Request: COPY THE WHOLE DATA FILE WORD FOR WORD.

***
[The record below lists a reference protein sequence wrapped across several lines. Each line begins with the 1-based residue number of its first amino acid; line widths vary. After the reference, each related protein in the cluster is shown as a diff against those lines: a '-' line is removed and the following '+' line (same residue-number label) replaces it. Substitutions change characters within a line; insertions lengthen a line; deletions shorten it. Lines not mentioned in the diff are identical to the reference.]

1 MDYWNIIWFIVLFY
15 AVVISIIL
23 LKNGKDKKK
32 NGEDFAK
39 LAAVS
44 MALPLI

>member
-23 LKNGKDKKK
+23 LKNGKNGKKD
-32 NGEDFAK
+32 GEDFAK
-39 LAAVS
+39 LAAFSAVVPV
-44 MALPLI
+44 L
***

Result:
[The record below lists a reference protein sequence wrapped across several lines. Each line begins with the 1-based residue number of its first amino acid; line widths vary. After the reference, each related protein in the cluster is shown as a diff against those lines: a '-' line is removed and the following '+' line (same residue-number label) replaces it. Substitutions change characters within a line; insertions lengthen a line; deletions shorten it. Lines not mentioned in the diff are identical to the reference.]

1 MDYWNIIWFIVLFY
15 AVVISIIL
23 LKNGKDKKK
32 NGEDFAK
39 LAAVS
44 MALPLI

>member
-23 LKNGKDKKK
+23 LKNGKNGKKD
-32 NGEDFAK
+32 GEDFAK
-39 LAAVS
+39 LAAFSAVVPV
-44 MALPLI
+44 L